Thoughtful editorial from the Jakarta Post.
Tuti Tursilawati became on Monday the latest Indonesian migrant worker to have been executed by Saudi Arabia. She was found guilty of murdering her employer’s father. Since her arrest in 2010 she had pleaded self-defense against frequent sexual harassment that she said finally led her to beat Suud Mulhaq Al-Utaibi to death with a stick.
The Foreign Ministry expressed “deep concern” over the execution that it said lacked prior notification, violating international diplomatic ethics like in almost all executions of foreigners in the kingdom.
The family of the deceased is in shock as they had clung on to the hope that lobbying by the government, including by President Joko “Jokowi” Widodo, would save Tuti.
Since 2015, the government has imposed a moratorium against sending migrant workers to the Middle East, its termination pending the conclusion of negotiations of bilateral agreements to better ensure the protection of our workers.
Amid all the grieving with each report of an execution, we sense helplessness on Indonesia’s part.
The government even concluded a memorandum of understanding (MoU) with Saudi Arabia to allow a limited number of workers to enter the kingdom despite the moratorium. Workers’ advocates affiliated with Migrant Care, an NGO, demanded the agreement be scrapped as the execution violated the MoU pertaining to the rights of the workers. Many employers reportedly withhold workers’ passports.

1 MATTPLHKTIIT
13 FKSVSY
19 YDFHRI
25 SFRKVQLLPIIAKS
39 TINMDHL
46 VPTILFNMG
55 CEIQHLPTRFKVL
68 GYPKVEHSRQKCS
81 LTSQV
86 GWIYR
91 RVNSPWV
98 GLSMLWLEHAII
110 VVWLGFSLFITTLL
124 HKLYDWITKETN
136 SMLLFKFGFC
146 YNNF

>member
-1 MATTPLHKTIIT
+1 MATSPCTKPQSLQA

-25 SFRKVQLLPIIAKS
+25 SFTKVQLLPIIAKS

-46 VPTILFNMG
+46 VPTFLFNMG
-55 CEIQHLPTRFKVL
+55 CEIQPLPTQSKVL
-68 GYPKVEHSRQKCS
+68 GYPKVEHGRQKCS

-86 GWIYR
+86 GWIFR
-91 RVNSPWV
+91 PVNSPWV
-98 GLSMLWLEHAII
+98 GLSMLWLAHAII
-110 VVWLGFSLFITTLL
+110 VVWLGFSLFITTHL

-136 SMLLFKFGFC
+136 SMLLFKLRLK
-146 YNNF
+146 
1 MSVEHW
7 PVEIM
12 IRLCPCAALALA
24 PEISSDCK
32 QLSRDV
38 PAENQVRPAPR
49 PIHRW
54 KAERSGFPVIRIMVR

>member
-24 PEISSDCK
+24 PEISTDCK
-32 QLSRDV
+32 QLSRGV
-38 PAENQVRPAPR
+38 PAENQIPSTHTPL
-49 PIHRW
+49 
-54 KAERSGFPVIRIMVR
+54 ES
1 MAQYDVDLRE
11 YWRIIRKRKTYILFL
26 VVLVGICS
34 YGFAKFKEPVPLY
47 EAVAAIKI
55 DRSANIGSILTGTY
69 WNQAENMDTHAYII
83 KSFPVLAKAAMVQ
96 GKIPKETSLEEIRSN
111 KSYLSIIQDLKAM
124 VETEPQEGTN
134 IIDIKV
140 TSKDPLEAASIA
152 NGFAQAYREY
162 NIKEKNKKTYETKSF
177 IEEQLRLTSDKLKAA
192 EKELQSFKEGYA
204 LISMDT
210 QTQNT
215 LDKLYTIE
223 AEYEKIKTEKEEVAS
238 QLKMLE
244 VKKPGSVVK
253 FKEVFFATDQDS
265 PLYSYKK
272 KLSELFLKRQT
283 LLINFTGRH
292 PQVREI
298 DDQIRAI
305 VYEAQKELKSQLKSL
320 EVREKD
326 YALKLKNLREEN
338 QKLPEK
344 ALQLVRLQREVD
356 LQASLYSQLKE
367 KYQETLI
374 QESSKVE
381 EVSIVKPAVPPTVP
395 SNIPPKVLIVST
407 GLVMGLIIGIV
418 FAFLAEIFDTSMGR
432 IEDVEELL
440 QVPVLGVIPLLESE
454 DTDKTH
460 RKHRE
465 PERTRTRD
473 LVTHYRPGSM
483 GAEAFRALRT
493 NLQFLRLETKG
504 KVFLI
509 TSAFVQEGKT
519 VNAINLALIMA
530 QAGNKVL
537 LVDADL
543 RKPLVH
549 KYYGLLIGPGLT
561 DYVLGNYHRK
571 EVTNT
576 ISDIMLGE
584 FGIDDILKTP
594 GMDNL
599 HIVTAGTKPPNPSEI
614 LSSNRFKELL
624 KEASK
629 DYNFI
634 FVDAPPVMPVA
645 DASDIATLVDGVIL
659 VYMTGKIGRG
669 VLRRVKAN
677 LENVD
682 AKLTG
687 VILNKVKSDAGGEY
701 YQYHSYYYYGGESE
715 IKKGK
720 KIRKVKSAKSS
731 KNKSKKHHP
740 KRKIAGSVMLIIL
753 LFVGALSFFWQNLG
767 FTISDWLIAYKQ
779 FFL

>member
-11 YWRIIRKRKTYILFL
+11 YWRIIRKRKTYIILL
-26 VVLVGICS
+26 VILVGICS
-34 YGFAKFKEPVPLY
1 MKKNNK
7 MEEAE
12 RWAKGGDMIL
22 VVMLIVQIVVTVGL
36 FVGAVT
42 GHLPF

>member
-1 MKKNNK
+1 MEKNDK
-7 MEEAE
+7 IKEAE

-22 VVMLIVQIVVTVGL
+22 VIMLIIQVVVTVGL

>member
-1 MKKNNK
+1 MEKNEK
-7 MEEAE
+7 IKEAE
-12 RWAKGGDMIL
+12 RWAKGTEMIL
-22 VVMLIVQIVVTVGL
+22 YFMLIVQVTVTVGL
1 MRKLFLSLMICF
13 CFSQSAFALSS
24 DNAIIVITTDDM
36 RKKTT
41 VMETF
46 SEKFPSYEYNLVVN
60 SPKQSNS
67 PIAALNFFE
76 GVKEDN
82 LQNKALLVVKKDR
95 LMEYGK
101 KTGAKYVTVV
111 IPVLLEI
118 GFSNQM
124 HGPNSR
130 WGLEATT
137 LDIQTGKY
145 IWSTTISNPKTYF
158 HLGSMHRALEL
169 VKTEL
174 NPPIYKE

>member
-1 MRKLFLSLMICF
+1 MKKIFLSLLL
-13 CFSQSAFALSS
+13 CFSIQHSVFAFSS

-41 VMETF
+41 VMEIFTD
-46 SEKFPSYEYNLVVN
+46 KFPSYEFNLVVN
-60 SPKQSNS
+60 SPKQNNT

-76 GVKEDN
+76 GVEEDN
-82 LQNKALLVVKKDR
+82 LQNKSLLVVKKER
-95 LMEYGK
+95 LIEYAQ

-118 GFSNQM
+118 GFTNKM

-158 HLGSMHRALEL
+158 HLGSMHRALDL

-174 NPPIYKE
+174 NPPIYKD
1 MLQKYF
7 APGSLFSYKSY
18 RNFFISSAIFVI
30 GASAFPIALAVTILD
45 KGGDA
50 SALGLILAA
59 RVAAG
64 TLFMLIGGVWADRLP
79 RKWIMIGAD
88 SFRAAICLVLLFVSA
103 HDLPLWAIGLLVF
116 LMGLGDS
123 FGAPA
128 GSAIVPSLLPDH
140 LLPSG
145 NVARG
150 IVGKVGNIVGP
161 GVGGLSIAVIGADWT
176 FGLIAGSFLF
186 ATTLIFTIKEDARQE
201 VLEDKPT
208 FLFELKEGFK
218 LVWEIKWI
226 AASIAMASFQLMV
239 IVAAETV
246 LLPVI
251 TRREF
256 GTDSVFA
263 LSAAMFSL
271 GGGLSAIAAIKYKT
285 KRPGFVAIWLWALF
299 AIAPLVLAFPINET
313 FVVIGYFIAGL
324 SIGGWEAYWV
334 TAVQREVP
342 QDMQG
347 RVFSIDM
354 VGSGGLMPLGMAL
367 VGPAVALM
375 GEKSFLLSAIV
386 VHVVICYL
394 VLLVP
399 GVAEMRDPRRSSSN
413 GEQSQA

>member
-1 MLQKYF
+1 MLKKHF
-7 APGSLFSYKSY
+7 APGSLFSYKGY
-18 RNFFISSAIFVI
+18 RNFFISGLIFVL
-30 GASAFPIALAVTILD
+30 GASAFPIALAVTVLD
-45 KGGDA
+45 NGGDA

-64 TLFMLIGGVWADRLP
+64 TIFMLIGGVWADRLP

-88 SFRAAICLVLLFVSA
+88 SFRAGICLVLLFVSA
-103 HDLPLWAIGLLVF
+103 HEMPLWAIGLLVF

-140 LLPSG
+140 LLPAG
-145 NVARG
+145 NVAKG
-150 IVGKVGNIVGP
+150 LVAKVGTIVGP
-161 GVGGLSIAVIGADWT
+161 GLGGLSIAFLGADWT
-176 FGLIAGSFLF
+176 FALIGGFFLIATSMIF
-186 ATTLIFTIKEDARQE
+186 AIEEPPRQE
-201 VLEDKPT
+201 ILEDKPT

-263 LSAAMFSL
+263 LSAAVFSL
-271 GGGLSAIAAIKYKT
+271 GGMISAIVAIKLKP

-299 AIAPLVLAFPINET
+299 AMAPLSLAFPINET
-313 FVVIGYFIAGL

Despite many efforts to strengthen protection and advocacy for migrant workers, Indonesia has failed to improve such basic protection, leading to the nearly zero guarantee of migrants’ well-being when employed in Middle Eastern countries.
These include the kafala (individual sponsorship) system under which employers control their workers’ mobility — including their entry, renewal of stay, termination of employment, transfer of employment — which the International Labor Organization warns is prone to forced labor.
Since the 1980s young and healthy men and women have left their poor villages, trusting experienced agents and “success stories” of earlier migrants who they hear have sent home considerable remittances after finding work in the Middle East. That so many have suffered and even become crippled or killed after suffering abuse at the hands of their employers, while others ended on death row, prove how Indonesia has still failed its citizens.
A major root of our helplessness is obviously our own death penalty. Another major source of our zero moral credibility to protest the conditions of our workers in the Middle East is our similar attitude to modern slavery.
Like Saudi Arabia, Indonesia still lacks a domestic workers’ law, hence maids remain the most vulnerable in the workforce.
Regarding the death penalty, we only need to learn from our neighbor where Malaysia’s government said the punishment will end. Without legal recognition of our maids and the value of their work and humanity, and by upholding capital punishment, our protests for the likes of Tuti and many more on death row in Saudi Arabia only invites mockery.
Rest in Peace.